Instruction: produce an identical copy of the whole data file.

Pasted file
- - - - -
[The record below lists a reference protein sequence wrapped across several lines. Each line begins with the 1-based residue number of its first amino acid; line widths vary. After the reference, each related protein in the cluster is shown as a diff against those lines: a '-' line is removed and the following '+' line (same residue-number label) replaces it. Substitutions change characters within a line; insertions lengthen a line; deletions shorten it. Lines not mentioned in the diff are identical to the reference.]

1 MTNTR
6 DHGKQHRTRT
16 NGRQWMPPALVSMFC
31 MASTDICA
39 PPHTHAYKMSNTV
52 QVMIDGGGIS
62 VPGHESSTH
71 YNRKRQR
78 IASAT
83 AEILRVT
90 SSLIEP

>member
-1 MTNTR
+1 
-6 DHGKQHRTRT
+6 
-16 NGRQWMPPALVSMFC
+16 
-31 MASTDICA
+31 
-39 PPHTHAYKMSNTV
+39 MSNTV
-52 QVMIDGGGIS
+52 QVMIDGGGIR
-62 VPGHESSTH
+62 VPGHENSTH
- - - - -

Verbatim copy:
[The record below lists a reference protein sequence wrapped across several lines. Each line begins with the 1-based residue number of its first amino acid; line widths vary. After the reference, each related protein in the cluster is shown as a diff against those lines: a '-' line is removed and the following '+' line (same residue-number label) replaces it. Substitutions change characters within a line; insertions lengthen a line; deletions shorten it. Lines not mentioned in the diff are identical to the reference.]

1 MTNTR
6 DHGKQHRTRT
16 NGRQWMPPALVSMFC
31 MASTDICA
39 PPHTHAYKMSNTV
52 QVMIDGGGIS
62 VPGHESSTH
71 YNRKRQR
78 IASAT
83 AEILRVT
90 SSLIEP

>member
-1 MTNTR
+1 
-6 DHGKQHRTRT
+6 
-16 NGRQWMPPALVSMFC
+16 
-31 MASTDICA
+31 
-39 PPHTHAYKMSNTV
+39 MSNTV
-52 QVMIDGGGIS
+52 QVMIDGGGIR
-62 VPGHESSTH
+62 VPGHENSTH